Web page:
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cure what's hurting your scores with advice from the very best teachers
in the game. Please include your name and hometown. Do you have a video of your faulty swing? Upload the video from your digital camera to a service like YouTube and send us the link. We'll send it off to a Top 100 Teacher for help ASAP. Dear T.J.,Please take a look at my daughter's putting stroke and let me know any advice you have for her. She's only 12 but I think she has potential.
The key to putting is the Two Inch Rule.
Your daughter’s stroke looks good. The best thing about it is that the face of the club stays so square through impact. It follows my two inch rule: I like to see the clubface stay looking directly down the line of start for at least two inches after impact and she does just that.
There is only one thing I'd keep an eye on. When she grounds the club behind the ball she lines the ball up off the heel then loops the putterhead ever so slightly to catch the ball in the center of the face. She'll have to over-read right-to-left putts to allow for the pull.
But even the best putters in the world don't all have perfect mechanics and perfect aim. What they do have is a stroke that repeats. So if she's making everything, I'd let her go for a while. Mike, it’s a funny game isn't it -- if you can repeat your error perfectly it’s not an error at all.
Best,T.J. Hi T.J.,I'm a 4 handicap and I have struggled with my grip for more than 15 years. Between one and five times per round, the driver slips in my left hand on my downswing, resulting in short, ugly toe hooks. I grip the club pretty much per Ben Hogan’s advice and use an interlocking grip. I suspect my problem is initiating the downswing with the hands versus the hips. Any ideas?Mike B.,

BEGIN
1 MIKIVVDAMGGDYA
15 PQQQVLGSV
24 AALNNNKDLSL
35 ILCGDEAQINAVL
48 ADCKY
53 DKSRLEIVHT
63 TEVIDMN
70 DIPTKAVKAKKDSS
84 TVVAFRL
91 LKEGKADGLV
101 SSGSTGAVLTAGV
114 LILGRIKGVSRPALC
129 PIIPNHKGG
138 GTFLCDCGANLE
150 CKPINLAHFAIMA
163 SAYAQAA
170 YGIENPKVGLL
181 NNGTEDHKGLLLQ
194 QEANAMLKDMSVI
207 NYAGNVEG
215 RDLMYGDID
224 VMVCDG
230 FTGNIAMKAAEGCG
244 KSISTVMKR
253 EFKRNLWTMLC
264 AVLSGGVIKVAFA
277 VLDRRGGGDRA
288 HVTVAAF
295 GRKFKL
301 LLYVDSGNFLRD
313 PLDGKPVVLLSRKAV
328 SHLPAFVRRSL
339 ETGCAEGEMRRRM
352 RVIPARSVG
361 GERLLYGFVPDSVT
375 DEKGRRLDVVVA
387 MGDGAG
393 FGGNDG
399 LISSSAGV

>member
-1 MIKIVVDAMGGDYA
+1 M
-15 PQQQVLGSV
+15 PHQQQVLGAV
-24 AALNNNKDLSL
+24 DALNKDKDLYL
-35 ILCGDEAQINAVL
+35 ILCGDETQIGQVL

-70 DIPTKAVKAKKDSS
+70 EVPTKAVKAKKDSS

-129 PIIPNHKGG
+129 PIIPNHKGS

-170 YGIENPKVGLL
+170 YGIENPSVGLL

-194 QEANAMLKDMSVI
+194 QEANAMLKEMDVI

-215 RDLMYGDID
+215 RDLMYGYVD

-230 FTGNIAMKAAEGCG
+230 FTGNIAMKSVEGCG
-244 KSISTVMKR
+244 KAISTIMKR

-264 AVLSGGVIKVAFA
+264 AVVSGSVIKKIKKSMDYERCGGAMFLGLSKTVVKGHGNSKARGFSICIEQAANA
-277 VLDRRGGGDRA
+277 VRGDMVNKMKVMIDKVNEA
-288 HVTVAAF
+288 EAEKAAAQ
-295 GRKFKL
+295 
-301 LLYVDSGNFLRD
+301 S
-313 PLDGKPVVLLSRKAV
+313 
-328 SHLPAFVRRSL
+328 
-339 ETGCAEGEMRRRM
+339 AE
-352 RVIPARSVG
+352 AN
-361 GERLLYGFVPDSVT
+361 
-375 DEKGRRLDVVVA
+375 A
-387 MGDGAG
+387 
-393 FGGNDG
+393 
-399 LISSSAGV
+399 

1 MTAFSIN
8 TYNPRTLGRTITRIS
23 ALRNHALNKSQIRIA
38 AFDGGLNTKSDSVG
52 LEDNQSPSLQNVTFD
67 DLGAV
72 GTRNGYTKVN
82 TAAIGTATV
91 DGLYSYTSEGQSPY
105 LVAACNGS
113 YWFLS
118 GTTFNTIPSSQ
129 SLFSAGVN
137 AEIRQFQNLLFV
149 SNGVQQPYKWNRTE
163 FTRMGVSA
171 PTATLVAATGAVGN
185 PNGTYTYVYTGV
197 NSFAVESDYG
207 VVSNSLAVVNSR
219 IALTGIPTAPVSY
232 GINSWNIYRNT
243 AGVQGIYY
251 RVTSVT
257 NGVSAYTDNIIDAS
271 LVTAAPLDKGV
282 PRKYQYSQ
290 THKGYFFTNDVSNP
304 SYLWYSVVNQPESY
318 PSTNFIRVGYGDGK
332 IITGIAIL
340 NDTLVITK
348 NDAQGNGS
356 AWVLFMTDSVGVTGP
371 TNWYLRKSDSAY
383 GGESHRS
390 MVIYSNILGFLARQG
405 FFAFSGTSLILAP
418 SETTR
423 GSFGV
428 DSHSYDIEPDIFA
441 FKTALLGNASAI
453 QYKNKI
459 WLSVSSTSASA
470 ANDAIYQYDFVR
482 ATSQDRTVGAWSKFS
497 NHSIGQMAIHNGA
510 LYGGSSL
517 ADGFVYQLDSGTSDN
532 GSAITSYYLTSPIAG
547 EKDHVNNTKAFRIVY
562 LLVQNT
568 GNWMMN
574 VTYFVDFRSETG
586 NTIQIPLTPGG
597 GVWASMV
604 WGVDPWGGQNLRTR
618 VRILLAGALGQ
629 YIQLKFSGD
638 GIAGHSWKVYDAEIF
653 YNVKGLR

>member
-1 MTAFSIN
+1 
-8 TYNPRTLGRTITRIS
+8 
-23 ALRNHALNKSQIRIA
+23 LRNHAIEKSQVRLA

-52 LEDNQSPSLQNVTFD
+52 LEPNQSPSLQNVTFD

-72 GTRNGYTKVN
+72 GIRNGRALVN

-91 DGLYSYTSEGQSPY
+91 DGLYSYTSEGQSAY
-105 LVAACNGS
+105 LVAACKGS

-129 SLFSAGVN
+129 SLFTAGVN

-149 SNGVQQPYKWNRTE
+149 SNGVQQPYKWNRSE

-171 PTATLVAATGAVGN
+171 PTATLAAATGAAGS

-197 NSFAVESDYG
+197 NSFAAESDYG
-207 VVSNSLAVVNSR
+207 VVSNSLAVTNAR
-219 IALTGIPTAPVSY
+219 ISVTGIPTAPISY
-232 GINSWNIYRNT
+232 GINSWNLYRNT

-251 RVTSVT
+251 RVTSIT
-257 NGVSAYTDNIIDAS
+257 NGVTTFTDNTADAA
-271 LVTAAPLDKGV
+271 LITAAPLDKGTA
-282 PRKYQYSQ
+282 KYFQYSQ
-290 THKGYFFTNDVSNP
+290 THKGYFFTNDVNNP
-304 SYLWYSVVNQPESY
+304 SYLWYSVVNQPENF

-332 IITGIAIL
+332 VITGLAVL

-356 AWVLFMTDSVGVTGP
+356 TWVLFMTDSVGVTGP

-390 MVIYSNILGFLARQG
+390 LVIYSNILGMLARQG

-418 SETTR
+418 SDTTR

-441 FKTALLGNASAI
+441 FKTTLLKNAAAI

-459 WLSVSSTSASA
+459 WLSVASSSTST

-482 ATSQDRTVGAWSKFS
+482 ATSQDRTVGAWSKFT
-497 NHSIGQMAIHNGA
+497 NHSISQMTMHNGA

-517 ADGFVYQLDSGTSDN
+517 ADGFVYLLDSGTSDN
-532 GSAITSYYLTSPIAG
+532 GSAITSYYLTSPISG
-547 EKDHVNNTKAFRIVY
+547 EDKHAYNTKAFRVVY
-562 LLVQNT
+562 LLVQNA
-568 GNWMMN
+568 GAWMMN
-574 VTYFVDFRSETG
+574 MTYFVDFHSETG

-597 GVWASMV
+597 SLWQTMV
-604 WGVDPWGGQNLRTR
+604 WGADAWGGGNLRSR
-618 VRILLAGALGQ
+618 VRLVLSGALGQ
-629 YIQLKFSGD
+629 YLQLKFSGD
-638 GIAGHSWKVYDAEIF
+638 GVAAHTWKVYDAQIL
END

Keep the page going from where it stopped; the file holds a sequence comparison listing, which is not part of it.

Arlington Va. Hello Mike,
Your problem is something I call the Interlock-ness Monster.
The interlocking grip is a good way to hold the club but there is something you have to watch out for.
When you intertwine your left index finger and your right pinkie, you can push the club to far up into the palm of your left hand without realizing it. And if you make the mistake most golfers make -- placing their left hand on the club with their hand at their side -- the monster gets even bigger. Why? Because if you're not careful, taking your grip with the clubhead near the ground places the club handle at too sharp an angle in the palm, allowing it to flop around as the club gathers speed during the downswing.
The reason for this is simple: As you accelerate the club at high speed in less than a half second, there is a tremendous amount of "out force" pulling on the shaft that can cause you to lose control of the clubhead if your handle is not secure. At this crucial period of the swing, you must own the club; it can’t own you. You can accomplish this by gripping the club properly.
Grasp the club with the fingers of your right hand in the middle of the shaft and hold the club at arm's length so that the clubhead is above your forehead. Now, reach out and wrap the fingers of your left hand around the shaft and place your left thumb down the right side of the shaft. Its the fat pad of the left hand that secures the handle of the cub.